Wanderlust by Rebecca Solnit has my attention. According to Michel de Certeau, walkers are the “practitioners of the city” and a city is a language meant to be spoken through the act of walking. Solnit raises the ultimate question: if a city is a language spoken through walking, does a city without walkers risk becoming a dead language?
And the meaning of the Earth completely changes: with the legal model, one is constantly reterritorializing around a point of view, on a domain, according to a set of constant relations, but with the ambulant model, the process of deterritorialization constitutes and extends the territory itself.
–Deleuze & Guattari from Treatise on Nomadology
I had a dream about you. We were in the gold room
where everyone finally gets what they want.
You said Tell me about your books, your visions made
of flesh and light and I said This is the Moon. This is
the Sun. Let me name the stars for you. Let me take you
there. The splash of my tongue melting you like a sugar
cube…We were in the gold room where everyone
finally gets what they want, so I said What do you
want, sweetheart? and you said Kiss me. Here I am
leaving you clues. I am singing now while Rome
burns. We are all just trying to be holy. My applejack,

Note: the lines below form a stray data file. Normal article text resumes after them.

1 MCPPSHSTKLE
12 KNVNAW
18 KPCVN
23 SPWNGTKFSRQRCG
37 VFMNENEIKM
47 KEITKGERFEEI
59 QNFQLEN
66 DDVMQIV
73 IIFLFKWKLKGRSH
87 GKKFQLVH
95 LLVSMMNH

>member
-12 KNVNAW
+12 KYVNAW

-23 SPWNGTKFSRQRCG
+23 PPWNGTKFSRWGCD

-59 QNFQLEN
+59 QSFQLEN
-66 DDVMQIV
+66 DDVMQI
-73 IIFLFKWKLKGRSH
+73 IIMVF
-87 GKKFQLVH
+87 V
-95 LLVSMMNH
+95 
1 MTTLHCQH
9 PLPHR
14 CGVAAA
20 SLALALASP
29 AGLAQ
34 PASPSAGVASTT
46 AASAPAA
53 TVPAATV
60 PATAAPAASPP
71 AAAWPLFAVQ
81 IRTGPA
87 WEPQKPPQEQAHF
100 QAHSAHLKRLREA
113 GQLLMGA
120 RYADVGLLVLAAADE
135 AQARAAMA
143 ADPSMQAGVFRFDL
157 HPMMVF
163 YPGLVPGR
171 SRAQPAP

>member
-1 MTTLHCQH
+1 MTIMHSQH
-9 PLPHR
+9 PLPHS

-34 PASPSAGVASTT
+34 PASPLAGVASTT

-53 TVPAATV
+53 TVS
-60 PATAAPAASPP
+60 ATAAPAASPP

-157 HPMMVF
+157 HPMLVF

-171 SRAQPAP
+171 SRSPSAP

my silent night, just mash your lips against me.
We are all going forward. None of us are going back.
― Richard Siken
This has been on my mind way too long…
There is a connection between the photographs of the body of Osama bin
Laden and the paintings of photographs of the bodies of the Baader-Meinhof group painted by Gerhard Richter. This is diffuse and difficult to describe. Yes, there are formal similarities. But there is something else there too-something I cannot name, but still a very real facet of the mass mediated reality we share.
Below, the Richter painting of Andreas Baader.
Elsewhere on the internet are photos of the various people killed during the raid in rural Pakistan, including Osama bin Laden. I’ll let you add that to your own search history. Many of the photos of bin Laden’s body are faked-photoshop composites. Was there a similar hunger for images when the Baader-Meinhof group were found dead in Stammheim prison? And a bigger question: could someone ever paint, in the monotone style of Richter, those images from Abottobad? Could they ever, in some way, resonate meaning (to whom I don’t know) in the same manner as Richter’s paintings?
Whenever I see the alcove of a tastefully built Japanese room, I marvel at our comprehension of the secrets of shadows, our sensitive use of shadow and light. For the beauty of the alcove is not the work of some clever device. An empty space is marked off with plain wood and plain walls, so that the light drawn into its forms dim shadows within emptiness. There is nothing more. And yet, when we gaze into the darkness that gathers behind the crossbeam, around the flower vase, beneath the shelves, though we know perfectly well it is mere shadow, we are overcome with the feeling that in this small corner of the atmosphere there reigns complete and utter silence; that here in the darkness immutable tranquility holds sway.
― Jun’ichirō Tanizaki, In Praise of Shadows